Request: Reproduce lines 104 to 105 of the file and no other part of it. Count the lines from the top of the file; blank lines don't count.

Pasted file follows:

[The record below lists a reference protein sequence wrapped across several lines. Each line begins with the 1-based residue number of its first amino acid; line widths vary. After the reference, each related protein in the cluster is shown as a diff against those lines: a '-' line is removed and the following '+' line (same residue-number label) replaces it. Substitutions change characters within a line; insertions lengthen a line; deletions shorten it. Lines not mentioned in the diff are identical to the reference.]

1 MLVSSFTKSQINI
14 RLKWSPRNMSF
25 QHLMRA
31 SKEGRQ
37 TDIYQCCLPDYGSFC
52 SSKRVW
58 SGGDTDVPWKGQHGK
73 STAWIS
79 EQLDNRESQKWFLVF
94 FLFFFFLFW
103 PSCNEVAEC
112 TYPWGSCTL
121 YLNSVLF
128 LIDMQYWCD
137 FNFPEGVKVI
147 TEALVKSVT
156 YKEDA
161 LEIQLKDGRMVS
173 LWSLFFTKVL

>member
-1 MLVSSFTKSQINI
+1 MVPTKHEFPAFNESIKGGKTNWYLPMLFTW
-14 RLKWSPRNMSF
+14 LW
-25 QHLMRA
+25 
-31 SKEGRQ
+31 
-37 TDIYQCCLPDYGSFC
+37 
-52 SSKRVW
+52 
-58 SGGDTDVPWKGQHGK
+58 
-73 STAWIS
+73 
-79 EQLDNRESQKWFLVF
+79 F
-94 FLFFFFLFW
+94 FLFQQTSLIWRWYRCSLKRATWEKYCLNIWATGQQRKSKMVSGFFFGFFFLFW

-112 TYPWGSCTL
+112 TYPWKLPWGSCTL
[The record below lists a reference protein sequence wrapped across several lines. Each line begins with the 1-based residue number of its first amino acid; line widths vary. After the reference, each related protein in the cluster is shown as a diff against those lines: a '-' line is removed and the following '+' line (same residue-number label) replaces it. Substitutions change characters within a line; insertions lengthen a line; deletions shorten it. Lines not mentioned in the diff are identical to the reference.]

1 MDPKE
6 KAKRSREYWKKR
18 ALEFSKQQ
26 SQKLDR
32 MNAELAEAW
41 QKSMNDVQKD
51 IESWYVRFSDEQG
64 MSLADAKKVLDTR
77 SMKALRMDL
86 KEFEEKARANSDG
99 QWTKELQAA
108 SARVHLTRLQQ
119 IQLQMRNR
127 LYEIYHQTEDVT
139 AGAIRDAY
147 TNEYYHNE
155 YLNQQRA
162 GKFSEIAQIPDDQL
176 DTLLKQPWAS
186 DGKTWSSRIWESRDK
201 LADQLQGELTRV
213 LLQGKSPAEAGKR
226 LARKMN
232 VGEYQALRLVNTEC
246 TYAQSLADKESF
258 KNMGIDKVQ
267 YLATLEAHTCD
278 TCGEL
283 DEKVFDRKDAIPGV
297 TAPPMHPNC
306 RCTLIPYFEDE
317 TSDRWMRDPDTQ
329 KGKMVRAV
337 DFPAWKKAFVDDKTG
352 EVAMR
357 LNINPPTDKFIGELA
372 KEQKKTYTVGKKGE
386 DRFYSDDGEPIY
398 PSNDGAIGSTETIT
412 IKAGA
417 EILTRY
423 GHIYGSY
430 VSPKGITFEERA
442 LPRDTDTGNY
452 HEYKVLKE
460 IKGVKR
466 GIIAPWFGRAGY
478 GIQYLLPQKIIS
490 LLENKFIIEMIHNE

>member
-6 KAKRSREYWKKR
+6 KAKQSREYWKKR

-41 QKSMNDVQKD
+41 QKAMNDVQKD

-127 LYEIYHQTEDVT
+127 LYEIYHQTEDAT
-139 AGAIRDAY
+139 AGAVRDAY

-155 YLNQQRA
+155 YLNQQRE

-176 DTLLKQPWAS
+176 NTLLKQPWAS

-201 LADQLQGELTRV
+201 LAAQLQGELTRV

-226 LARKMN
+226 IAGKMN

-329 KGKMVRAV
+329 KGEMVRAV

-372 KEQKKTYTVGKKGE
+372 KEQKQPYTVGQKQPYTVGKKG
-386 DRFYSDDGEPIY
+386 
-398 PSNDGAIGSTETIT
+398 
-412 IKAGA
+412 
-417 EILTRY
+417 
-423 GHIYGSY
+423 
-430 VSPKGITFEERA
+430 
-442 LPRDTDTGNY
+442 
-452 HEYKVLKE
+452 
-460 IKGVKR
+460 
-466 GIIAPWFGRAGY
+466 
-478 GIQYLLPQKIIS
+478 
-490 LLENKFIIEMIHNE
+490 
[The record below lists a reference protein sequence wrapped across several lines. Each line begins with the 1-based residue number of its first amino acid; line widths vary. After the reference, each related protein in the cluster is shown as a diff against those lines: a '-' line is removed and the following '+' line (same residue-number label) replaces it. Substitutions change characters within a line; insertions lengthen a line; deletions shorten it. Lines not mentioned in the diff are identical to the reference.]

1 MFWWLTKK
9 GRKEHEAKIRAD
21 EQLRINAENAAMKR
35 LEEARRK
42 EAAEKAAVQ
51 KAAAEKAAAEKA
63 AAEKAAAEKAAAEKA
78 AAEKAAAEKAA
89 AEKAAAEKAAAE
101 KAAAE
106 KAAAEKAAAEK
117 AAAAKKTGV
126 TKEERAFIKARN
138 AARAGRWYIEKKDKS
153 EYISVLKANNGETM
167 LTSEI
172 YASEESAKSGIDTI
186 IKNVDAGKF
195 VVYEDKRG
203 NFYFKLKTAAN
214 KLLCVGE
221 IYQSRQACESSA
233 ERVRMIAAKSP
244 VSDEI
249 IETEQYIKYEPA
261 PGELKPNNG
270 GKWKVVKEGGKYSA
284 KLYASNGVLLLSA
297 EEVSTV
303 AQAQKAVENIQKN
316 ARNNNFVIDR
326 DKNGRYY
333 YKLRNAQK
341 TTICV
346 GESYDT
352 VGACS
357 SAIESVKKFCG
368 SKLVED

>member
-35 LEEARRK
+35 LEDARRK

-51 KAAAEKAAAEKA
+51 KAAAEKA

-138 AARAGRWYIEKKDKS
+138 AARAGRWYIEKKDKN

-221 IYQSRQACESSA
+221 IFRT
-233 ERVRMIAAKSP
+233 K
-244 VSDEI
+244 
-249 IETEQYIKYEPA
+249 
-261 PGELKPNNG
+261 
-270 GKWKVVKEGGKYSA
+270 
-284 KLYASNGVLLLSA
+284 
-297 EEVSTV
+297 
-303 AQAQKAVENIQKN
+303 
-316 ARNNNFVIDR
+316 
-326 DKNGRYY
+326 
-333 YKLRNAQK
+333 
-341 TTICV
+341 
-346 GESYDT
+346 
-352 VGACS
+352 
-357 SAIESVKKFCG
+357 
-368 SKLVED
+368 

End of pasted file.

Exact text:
+155 YLNQQRE

-176 DTLLKQPWAS